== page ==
‘A lot of interest groups were very puzzled because, surely, complementary medicine was, by and large, very safe, and mainstream medicine was where you had side-effects,’ says Ernst, who is professor of complementary medicine at the Peninsula Medical School at the universities of Exeter and Plymouth.
‘But when we did our research we found a lot of surprises – and since we started our work 13 years ago, various things have been banned from the market because they are so unsafe.’
Practitioners argue his time could be better spent campaigning for regulation in complementary medicine to drive out the charlatans.
On paper, Professor Ernst, now 58, looked the perfect candidate for the first professorial post in complementary medicine.
He previously held the chair of physical and rehabilitation medicine at the Medical Faculty of Vienna – a high-status position with 120 people under him and a salary to match – and as well as his medical qualifications, he is a trained homeopath, acupuncturist, massage therapist and spinal manipulator.
But in 1993 Ernst turned his back on status and cash to take up the Exeter post. It has, he says, taken him over ‘body and soul’.
Since then, his department has published well over 1,000 research papers and tested a hugely diverse number of therapies, making it the most productive research unit in the world in this field.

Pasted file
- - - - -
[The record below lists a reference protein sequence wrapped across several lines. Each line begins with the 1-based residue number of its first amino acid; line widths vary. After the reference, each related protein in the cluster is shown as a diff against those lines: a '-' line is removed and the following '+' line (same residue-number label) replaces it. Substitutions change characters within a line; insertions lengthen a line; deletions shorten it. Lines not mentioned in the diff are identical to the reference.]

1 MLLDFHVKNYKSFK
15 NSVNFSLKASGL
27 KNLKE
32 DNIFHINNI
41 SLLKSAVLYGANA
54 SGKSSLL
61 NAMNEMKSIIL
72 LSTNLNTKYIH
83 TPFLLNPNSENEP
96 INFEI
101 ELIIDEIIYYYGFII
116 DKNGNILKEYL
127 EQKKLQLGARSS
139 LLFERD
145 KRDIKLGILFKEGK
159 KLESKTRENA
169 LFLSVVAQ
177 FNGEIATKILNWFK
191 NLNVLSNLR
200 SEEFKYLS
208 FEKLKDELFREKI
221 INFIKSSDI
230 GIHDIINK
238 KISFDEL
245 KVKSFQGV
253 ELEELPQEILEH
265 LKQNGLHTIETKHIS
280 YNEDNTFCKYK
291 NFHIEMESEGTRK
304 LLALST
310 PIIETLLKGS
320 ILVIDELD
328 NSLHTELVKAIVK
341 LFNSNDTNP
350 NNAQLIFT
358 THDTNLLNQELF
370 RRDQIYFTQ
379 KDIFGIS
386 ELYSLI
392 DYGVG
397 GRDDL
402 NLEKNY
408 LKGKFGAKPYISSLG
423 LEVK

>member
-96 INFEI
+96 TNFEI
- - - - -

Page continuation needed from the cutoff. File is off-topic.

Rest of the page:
Professor Ernst and his colleagues have produced the weighty Desktop Guide To Complementary And Alternative Medicine: An Evidence Based Approach – the second edition was published in June.
‘Putting science into complementary medicine is like mixing fire and water,’ he acknowledges.
‘But it is the only way ahead. Complementary medicine has always come and gone in waves, so historically, you need science to establish an evidence base, because if you have that, it won’t go away.
‘If you don’t have that base, it may flourish under Prince Charles, but it will be short-lived. So in a way, I think I am the biggest champion of complementary medicine.’
Others might argue that the Prince of Wales deserves that mantle. But, says Prof Ernst, Prince Charles is ‘amazingly resistant to the scientific approach – and if he keeps rejecting the scientific testing of complementary medicine, then the therapies he has spent much of his life championing could disappear under his reign’.
Practitioners accuse Professor Ernst of trying to shoehorn therapies which are individually tailored to the patient into the straitjacket of a double-blind randomised placebo-controlled trial – the gold standard for conventional medicine.
In such a trial, a drug and a placebo pill are distributed at random to selected patients. Neither patient nor scientist knows who gets what. The code is broken only at the end and the results analysed.
Practitioners question how a treatment such as homeopathy or acupuncture, which treats the ‘whole’ person not just the symptom, can be subjected to such a study.
Ernst concedes that the ‘bog-standard’ randomised clinical trial is sometimes not completely suited to a number of treatments, but says he and his team work hard to find new ways of testing different therapies.
‘There are ways of doing clinical trials,’ he says, ‘where you can have the full spectrum of individu-alisation, holism and so on. You need to think a bit more – it’s a challenge.